Tuesday, March 28, 2017

the Shape of Time

I really like that Kubler began with the railroad analogy because it helped me understand the argument. I also like that Kubler discusses the entrance of an artist because I think this is something the average person overlooks when thinking about an artist. People discuss artists in terms of who inspired them or who they inspired but they don't talk about what inspired the artist. By this I mean that the way the artist grew up or what was happening at that period of time is sometimes forgotten. People talk more about where the artist studied than what was happening in the world at that time (war, revolutions, scientific discoveries, etc.). In grades school we learned about musicians upbringings and surroundings but we only talked about painters in terms of who came before them and who came after them.

I think Kubler summed it up very well by writing about the disservice it does to society to separate art from science, mechanical from liberal arts. This further adds to the discussion we had earlier in the year about the intersection of science, math and art.

"Our choice of the 'history of things' is more than a euphemism to replace the bristling uniqueness of 'material culture'."

Thursday, March 16, 2017

Data Visualization

I really enjoyed this piece because it made me view data in a whole new perspective (as cliche as that may sound). I love to find art and beauty in everyday things. I often wish I could take a picture of what I see when I close my eyes, to immediately be able to put flashes of color and light onto paper.

I thought it was interesting that they discussed map-making as a form or art and data visualization because I never considered that. The images they showed of data in a a snapshot were beautiful and mysterious. I would bet that those all happened by accident or were created by mathematicians and scientists, not "artists"... but this just further proves that you do not need to make a career of art in order to be an artist.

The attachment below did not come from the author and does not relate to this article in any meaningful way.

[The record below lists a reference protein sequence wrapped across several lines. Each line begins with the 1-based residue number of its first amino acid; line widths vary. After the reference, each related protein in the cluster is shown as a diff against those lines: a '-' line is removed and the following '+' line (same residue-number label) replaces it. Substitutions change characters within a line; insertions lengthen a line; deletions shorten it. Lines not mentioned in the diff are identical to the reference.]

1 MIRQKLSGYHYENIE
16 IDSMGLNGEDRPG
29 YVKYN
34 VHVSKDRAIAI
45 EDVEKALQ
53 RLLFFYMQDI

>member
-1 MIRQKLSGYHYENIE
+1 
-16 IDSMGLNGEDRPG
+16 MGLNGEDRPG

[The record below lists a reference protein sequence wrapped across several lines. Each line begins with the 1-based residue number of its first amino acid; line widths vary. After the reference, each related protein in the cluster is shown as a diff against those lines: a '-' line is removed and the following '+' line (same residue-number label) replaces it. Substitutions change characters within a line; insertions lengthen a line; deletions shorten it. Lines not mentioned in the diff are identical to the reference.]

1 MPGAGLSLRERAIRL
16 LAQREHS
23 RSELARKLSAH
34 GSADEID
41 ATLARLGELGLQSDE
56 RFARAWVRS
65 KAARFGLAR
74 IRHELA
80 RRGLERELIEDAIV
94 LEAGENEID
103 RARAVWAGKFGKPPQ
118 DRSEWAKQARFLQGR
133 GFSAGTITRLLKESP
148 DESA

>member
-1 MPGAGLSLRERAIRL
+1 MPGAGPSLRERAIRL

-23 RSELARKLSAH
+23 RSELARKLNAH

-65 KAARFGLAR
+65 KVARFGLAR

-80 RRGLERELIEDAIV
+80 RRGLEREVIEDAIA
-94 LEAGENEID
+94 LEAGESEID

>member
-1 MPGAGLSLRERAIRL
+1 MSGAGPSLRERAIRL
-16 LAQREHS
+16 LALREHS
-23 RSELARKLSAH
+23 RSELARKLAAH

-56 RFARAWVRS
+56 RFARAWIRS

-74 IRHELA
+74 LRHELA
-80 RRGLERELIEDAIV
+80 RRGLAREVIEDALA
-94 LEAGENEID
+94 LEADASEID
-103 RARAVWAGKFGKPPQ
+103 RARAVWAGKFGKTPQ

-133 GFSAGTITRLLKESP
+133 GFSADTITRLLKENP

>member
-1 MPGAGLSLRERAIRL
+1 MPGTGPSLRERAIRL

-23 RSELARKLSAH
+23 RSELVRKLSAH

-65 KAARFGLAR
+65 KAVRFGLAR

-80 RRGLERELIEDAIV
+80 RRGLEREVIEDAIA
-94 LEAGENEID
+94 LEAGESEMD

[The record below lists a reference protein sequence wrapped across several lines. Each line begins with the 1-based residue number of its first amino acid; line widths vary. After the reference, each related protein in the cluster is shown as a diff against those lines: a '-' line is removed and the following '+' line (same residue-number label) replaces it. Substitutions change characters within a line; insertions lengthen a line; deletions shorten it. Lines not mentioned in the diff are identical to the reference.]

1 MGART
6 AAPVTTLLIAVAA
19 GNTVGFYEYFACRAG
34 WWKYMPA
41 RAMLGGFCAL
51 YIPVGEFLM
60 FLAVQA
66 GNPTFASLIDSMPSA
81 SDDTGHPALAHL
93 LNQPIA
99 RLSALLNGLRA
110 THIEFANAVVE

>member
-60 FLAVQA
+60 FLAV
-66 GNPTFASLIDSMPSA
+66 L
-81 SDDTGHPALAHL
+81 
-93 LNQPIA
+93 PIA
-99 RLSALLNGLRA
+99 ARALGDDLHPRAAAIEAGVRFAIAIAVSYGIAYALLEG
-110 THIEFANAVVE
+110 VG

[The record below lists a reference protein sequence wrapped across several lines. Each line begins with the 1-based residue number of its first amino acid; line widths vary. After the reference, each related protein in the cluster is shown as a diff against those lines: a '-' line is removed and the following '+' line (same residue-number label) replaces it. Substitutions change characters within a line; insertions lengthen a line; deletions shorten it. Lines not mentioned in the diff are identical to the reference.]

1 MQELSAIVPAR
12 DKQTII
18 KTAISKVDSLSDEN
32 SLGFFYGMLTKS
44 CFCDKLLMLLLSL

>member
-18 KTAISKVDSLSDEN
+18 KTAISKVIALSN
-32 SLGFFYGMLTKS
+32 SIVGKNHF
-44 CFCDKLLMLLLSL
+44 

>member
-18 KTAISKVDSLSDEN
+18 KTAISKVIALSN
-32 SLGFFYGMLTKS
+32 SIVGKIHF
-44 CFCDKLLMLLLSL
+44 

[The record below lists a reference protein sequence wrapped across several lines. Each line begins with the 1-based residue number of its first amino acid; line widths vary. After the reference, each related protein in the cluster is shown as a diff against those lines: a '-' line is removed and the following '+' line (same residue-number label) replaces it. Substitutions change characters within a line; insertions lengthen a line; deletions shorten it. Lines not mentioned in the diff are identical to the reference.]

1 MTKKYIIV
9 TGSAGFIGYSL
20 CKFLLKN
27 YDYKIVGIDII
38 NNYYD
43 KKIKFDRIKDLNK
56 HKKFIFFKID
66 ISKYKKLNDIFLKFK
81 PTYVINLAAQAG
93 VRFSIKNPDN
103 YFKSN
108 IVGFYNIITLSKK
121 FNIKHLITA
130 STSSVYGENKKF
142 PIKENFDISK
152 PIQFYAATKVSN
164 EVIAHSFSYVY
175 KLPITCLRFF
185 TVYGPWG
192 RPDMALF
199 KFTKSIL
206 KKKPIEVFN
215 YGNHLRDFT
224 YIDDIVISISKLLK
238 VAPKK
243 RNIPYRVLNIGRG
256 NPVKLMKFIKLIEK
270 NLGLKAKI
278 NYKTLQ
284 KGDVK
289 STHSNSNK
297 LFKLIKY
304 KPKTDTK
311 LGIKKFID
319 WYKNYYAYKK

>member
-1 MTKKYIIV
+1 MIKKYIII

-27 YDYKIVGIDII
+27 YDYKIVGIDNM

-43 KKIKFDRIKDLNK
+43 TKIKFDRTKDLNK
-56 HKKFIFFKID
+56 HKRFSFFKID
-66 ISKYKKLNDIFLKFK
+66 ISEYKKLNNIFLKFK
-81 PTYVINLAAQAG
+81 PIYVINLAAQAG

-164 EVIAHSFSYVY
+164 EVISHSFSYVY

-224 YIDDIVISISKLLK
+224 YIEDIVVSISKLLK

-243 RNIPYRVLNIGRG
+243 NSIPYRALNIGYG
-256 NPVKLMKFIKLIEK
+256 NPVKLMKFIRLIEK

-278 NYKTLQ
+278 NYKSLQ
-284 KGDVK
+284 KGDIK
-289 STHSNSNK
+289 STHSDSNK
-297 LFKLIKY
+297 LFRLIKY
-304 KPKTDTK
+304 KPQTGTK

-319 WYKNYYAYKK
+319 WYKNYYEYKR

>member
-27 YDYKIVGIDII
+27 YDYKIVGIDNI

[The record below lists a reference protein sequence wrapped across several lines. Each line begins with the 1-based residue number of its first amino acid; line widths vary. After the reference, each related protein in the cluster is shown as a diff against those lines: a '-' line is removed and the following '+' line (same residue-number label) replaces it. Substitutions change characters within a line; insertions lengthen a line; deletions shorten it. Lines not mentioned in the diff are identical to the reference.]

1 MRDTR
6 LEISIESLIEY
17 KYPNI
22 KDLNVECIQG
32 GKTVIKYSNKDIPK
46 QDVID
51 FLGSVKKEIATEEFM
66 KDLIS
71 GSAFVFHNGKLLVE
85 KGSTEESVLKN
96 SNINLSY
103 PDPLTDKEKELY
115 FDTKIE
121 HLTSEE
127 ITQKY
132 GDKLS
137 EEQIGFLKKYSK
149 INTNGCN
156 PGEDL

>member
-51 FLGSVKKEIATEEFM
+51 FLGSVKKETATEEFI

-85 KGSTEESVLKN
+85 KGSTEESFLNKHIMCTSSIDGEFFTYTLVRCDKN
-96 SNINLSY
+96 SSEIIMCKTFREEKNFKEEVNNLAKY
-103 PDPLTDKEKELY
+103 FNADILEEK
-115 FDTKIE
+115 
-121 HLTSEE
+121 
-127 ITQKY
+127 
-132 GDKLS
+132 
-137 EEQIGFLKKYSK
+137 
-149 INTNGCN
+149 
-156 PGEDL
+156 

I also related to the part about graphics and their significance because in my previous internships I've worked a lot with info-graphics and I know how vital they are to conveying a message or relaying a brand. I am a visual learner and I know that many other people are as well, yet we never consider art to be something educational or informative. If it has text it can't be beautiful, but that is wrong. Creativity is expressed in many of the mediums we use on a daily basis and this piece proves that. "see to learn don't see to confirm" was something that really spoke to me because it involves significantly altering how you view EVERYTHING; it must be a purposeful and repeated practice, it doesn't just happen.

Finally, this reminded me of a TV show I really like where an artist works in a laboratory, surrounded by scientists. The writers of the show emphasize the importance of the two branches working together and how the two fields overlap more than we can imagine. For example, one of the scientists shows the artist how microbes or fungi viewed under a microscope can actually be quite beautiful. Again, like I stated above, I really appreciate the simple, natural beauties that we so often overlook or we grow so accustomed to seeing that we begin to take for granted.

Neurons under a microscope:
Image result for neurons under a microscope art


Glow worms in a cave:
Image result for glow worms



Bone under a microscope:
Image result for microscope art from bones

Nerves, Vessels and Neuropeptides in and around the stem cell bridge/ bulge:

Image result for cells blown up for photographs


more examples:
http://www.cell.com/pictureshow/art-under-the-microscope